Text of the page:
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Hermann-Josef Blanke/Aimee Sander, Enforcing the Rule of Law in the EU: The Case of Poland and Hungary, ZEuS 2023, 239


The Commission’s 2022 Report on the Rule of Law highlights serious concerns about the independence and impartiality of the judiciary, particularly in Poland and Hungary. The ongoing consolidation of illiberal democracies in these countries has led not only to a stagnation but also to an erosion of the fundamental principles of the rule of law. In Poland, the ruling PiS government’s judicial reforms have sparked controversy and pose a threat to the rule of law. Forced retirements, disciplinary proceedings and political appointments of judges have exposed the judiciary to legislative and governmental control. The decision of the Polish Constitutional Tribunal to declare EU primary law unconstitutional testifies to the Polish institutions’ departure from the common values ​​enshrined in Art. 2 TEU. The Union’s regular control and sanction mechanisms have proved inadequate in the face of this crisis.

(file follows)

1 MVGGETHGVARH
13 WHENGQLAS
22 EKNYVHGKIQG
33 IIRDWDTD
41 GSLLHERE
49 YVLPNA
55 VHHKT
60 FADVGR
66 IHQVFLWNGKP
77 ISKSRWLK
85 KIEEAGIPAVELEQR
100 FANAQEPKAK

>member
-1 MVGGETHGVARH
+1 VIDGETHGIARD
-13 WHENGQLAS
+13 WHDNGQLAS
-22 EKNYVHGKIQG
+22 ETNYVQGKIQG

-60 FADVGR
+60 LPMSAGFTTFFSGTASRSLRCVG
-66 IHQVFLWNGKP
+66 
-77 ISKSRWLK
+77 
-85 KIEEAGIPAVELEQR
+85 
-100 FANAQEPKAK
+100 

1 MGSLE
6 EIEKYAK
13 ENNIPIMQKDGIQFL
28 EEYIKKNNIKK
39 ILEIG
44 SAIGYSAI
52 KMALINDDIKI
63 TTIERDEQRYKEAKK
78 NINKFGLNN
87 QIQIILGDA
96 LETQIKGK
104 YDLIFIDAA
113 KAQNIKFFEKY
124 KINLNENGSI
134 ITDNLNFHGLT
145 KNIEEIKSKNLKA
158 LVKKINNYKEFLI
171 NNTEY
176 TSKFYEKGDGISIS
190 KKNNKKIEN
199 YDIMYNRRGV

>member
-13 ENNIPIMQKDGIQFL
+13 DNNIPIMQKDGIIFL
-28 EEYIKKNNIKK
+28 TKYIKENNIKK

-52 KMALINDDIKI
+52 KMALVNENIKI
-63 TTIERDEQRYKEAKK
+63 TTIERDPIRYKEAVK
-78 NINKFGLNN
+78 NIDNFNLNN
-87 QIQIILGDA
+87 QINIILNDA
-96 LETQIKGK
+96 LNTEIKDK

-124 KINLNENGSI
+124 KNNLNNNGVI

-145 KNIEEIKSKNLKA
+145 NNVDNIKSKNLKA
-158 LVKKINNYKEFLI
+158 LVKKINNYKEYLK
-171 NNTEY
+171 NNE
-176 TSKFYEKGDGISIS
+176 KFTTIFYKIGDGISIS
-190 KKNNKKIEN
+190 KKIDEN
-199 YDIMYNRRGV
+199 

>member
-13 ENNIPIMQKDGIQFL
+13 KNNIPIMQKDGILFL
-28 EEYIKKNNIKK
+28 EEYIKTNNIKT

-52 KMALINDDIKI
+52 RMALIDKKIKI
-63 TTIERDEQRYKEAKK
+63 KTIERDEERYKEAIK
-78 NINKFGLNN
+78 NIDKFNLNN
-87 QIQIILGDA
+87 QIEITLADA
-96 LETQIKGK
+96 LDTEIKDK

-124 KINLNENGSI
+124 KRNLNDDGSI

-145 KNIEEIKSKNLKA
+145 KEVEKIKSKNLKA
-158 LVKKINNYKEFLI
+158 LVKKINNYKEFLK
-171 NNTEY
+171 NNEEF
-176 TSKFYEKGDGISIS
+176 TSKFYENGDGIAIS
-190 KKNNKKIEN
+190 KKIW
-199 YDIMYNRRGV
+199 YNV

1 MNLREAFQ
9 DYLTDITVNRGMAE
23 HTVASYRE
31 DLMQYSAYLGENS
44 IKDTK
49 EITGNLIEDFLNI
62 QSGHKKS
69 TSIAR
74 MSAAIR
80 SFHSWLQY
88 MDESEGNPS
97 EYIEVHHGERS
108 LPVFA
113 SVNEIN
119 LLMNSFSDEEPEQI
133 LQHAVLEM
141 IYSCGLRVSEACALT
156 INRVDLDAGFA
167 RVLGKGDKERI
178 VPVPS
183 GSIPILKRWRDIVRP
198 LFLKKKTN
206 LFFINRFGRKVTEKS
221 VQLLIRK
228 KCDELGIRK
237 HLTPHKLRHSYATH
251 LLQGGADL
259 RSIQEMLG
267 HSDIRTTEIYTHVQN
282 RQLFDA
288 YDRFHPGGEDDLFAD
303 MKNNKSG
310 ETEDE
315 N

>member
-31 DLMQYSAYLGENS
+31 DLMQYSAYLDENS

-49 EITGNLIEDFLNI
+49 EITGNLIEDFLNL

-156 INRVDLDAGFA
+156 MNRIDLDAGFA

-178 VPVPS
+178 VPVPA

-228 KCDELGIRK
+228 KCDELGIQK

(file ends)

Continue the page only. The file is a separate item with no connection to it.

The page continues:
The Illiberalism Studies Program studies the different faces of illiberal politics and thought in today’s world, taking into account the diversity of their cultural context, their intellectual genealogy, the sociology of their popular support, and their implications on the international scene.